My friend and fellow deacon Ted Allen wrote the following entry this morning. (Wed. Sept. 22) He died within hours of posting it .
There is much wisdom in his words. Read and share.
Had a rough week last week?
Let me tell you how mine happened:
Mary’s Dad passed away Friday week ago. We buried him on Monday morning in Buna, Tx. I was on my regular days off. I was scheduled to go back to work on Wednesday morning. We get up to three days of paid funeral leave, but the way I figured it, the funeral was over and nothing else had to be done for family business on my end, so I went to work. I passed out umbrellas at the east gate until 7:30 am Then. I went to medical for my part 1 of my annual physical. The nurse there chewed on my tail for a while about being off of my blood pressure medicine. I explained that my Dr. had died and I hadn’t gotten around to getting a new Dr nor prescription. That wasn’t good enough. I had to promise to get a Dr. and a prescription before two days elapsed for my part two of the exam. I agreed, did the old blowing routine, checked my eyes and ears and took blood samples.
I left and went to the OSTOB New building, for the CAPS meeting. Set in there discussing issues til 10am. I felt a quick stab of fiery pain in my lower left quadrant, followed rapidly by two more of the same at the top of my chest in the center. I stood up abruptly, didn’t say a word to anyone and walked down the hall to the coffee machine. I got out a cup, put a large tablespoon of sugar in it with two tablespoons of water and drank the gritty, sugary mess. I belched twice, and felt a tiny amount of relief. My left leg started getting weak. I couldn’t stand well, but I could walk, so I walked to the other side of the building and went in the Men’s bathroom. I set on the throne for a minute or so, meanwhile this raging pain started in my left leg in the thigh and calf. Thought , now wouldn’t be a dandy place to be found dead? I tried to get up and walk. OK, so I got up, put my britches on as I was standing on my right leg and buckled up. Now I couldn’t walk, so I dragged and hopped along the perimeter wall to the door and out to the hall.l just pulled myself up to an erect height along the wall when I saw David Barrias coming towards me. Ted, you doing all right? No, I’m not . Oh really? No, David call me an ambulance, 911, 533 or whatever, I’m having an aneuryism. OK, Ted…. All right Ted , they’re on their way. Here’s a chair you can sit down in. I tried it. It hurt more, so I kept getting up on my right leg, trying my left and then sitting. Much more pain. People start arriving, I’m not paying them much attention, it’s all I can do not to scream at the top of my lungs about the pain in my left leg. I just set there sweating like a pup passing peach pits. Then the paramedics arrive and it’s professional from there on. Where do you want to go? I don’t know why, but I want to go to Memorial. But if it’s cardiac, everyone knows you go to St. Pat’s. I know that, but I want to go to Memorial.The ride was uneventful; they wheeled me right through emergency to do some scanning, and everything else is pretty blank from my end.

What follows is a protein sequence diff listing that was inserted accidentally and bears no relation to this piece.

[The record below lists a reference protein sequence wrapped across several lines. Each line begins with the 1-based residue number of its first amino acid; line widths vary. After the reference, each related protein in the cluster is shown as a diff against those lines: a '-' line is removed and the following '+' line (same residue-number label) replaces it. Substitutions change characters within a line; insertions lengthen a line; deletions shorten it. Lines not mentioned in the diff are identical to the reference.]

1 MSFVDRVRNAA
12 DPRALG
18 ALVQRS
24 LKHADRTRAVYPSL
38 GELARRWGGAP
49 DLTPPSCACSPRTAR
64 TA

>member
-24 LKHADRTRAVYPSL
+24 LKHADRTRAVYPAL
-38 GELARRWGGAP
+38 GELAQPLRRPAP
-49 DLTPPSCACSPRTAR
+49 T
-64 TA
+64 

Here’s what every one else stated: They wheeled me in for scanning, the ER Dr. was looking at the files and he said “I’ll tell you one thing , if there isn’t a cardiologist on board that chopper, he won’t make it to Houston. Another doctor runs up at this time, grabs the scans and peruses for just a moment, and says, I just got out of surgery, but scrub me up. I can do this one.
It was Dr. Howe.
And he did this one.
The details for me are sketchy, but I know they did a heart block, put me on a mechanical heart through my right femoral artery. Dr. Howe said it was the best and the worst he’d seen . My aorta had “come unwound”.
Delaminated, as he called it. It is made in three pieces, and as two of the pieces uncoiled, it made a false lumen, or path for the blood to go. It had, however, picked up two good places for the blood to go, my left lung and brain. It wasn’t flowing to my left kidney nor left leg. As he separated the last rib and spread my chest, the remaining wall of the aorta was swollen the size of my fist, and an ugly purple. He had just enough time to see it, when it BURST!!! He figured I was dead at that point, but he had the piece of Dacron fiber to replace the aorta with in his hand , so he just stabbed it over the end of the heart and started sewing. He brought me back.
The aortic valve works fine, and I’m on the road to recovery.
Why go to work when I really didn’t have to? I’d have died on my tractor.
Why go to Memorial when you KNOW the place to go is St Pats? Because Dr. Howe was at Memorial suturing at that moment.
Just gotta say hmmmmmm.
GOD IS AWESOME
Visit Ted’s facebook page at
We are so sorry to hear about Ted. He will be sadly missed. Such a good, genuine & kind man.
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